October 28, 2013

Vol. 29 , No. 04   


View Entire Issue (Vol. 29 , No. 04)


The Warsaw Ghetto Rebellion: A New Look
YEHUDA BAUER
WEDNESDAY, NOVEMBER 6, 2013
LUNCHEON 11:30 a.m.; PROGRAM 12:00 p.m.

In this lunchtime lecture, Professor Bauer will be provide new insights into the history of the largest armed rebellion of Jews that occurred during the Holocaust. In the wake of the mass deportations of some 300,000 Jews from the Warsaw ghetto in 1942, underground Jewish resistance movements formed. They secured arms while calling for the remnant population to resist going to the trains that would take them to their deaths. On April 19, 1943, special German SS and police forces entered Warsaw to crush the rebellion and liquidate the ghetto. Some 750 armed Jewish men and women fought back. The Jewish Fighting Organization (in Polish, the Zydowska Organizacja Bojowa, ZOB) led this effort, but recent research in Israel and Poland has started to identify other disparate groups that participated in uprising. Professor Bauer will provide a closer look at these individual groups and their month-long struggle with the Germans.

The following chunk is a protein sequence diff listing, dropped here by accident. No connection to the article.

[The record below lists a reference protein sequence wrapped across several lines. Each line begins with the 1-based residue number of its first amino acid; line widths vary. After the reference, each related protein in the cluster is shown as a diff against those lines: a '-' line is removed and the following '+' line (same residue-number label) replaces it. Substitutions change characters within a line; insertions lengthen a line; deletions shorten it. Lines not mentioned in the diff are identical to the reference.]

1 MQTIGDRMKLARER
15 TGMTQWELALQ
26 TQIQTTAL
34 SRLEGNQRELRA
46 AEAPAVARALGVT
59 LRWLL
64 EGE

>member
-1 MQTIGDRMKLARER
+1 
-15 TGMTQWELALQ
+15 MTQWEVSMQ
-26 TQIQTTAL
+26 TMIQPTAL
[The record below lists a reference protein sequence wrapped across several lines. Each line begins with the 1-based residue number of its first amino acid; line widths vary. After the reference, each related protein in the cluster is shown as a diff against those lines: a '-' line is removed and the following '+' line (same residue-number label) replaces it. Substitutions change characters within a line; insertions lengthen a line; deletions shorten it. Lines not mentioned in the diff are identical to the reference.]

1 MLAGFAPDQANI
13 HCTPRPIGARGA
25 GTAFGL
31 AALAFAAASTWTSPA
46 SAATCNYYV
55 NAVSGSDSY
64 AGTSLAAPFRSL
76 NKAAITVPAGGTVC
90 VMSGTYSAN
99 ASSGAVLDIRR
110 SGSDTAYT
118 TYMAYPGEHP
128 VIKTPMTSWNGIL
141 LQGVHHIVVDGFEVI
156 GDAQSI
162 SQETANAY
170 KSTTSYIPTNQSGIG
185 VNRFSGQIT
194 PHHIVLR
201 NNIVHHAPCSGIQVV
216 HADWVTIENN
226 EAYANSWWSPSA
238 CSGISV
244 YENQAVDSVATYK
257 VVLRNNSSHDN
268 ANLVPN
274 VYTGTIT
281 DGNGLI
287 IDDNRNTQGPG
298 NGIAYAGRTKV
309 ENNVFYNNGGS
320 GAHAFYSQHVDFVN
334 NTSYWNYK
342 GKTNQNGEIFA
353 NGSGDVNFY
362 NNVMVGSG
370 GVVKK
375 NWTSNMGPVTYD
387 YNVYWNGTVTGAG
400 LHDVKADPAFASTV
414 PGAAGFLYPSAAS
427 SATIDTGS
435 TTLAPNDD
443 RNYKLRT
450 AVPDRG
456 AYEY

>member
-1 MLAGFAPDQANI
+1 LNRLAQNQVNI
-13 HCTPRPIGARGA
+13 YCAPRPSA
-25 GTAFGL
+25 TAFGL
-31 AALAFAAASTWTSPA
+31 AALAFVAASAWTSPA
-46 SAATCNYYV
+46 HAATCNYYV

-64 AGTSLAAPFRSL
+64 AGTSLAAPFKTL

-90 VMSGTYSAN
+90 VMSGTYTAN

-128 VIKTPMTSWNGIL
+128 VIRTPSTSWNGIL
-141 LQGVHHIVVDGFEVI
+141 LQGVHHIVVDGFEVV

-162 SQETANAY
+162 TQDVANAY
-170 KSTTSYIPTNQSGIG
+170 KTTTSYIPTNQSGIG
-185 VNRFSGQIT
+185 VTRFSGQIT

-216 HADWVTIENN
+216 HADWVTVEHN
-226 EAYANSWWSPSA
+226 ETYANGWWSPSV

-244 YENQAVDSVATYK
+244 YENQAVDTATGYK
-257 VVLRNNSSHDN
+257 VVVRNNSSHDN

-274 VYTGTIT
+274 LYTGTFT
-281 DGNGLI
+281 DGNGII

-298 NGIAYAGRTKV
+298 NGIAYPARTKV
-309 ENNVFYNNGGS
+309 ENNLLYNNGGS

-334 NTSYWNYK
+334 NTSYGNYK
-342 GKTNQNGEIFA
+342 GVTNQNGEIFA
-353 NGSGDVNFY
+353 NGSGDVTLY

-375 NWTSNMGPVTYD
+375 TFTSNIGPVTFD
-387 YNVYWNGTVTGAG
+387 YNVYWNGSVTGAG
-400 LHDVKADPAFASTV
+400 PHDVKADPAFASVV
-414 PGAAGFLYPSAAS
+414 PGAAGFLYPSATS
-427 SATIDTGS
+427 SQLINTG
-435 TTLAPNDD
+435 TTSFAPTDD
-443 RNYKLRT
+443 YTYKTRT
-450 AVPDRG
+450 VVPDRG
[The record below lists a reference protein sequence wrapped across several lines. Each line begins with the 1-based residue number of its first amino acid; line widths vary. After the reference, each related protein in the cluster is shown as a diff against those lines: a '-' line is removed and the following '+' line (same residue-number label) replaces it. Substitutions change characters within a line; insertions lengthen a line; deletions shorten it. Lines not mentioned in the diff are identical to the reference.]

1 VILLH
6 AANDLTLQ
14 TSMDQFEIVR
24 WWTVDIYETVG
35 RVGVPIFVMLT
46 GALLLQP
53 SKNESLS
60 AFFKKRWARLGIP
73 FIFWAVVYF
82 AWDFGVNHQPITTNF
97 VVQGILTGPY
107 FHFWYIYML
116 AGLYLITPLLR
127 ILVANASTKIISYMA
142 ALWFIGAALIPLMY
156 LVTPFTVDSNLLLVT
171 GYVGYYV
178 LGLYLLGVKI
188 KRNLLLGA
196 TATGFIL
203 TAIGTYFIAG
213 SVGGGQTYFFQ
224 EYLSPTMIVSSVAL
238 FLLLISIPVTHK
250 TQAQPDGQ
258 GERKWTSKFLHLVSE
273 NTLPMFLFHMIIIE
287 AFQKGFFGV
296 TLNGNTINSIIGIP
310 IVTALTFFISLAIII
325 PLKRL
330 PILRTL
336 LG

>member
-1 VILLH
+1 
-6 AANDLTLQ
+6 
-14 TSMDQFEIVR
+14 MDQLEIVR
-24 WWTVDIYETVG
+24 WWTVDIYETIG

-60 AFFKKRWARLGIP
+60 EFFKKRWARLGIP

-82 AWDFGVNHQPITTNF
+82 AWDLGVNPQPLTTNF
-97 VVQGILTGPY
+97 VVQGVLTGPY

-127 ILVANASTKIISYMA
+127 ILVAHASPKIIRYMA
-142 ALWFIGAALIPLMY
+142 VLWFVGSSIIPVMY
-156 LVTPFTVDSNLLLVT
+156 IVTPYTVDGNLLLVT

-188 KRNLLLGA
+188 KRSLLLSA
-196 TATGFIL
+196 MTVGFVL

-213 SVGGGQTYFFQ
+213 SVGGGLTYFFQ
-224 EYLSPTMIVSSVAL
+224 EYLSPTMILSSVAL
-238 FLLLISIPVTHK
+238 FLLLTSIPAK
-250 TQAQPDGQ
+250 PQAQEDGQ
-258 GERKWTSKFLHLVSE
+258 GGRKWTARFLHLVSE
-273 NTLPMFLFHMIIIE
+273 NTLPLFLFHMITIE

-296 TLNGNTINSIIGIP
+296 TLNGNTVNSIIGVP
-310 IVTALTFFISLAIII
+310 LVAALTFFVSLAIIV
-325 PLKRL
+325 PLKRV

Yehuda Bauer is Professor Emeritus of History and Holocaust Studies at the Avraham Harman Institute of Contemporary Jewry at the Hebrew University of Jerusalem and Academic Advisor to Yad Vashem. He was born in Prague in 1926 and emigrated to Israel in 1939. He completed his doctorate at Hebrew University with a thesis on the British Mandate of Palestine. Fluent in Czech, Slovak, German, Hebrew, Yiddish, English, French, and Polish, Professor Bauer has written more than 40 books on the Holocaust covering themes such as antisemitism, rescue, resistance, American Jewish responses, survivor testimony, and the early history of Israel. Among his numerous publications are: American Jewry and the Holocaust: The American Jewish Joint Distribution Committee, 1939-1945, Detroit: Wayne State University Press, 1981; Jews for Sale?: Nazi-Jewish Negotiations, New Haven: Yale University Press, October 1994, and Rethinking the Holocaust, New Haven, Yale University, 2001.

In 1998, Bauer was awarded the Israel Prize, the highest civilian award in Israel and in 2001 he was elected a member of the Israeli Academy of Science. Bauer has served as advisor to the Task Force for International Cooperation on Holocaust Education, Remembrance, and Research, and as senior advisor to the Swedish Government on the International Forum on Genocide Prevention.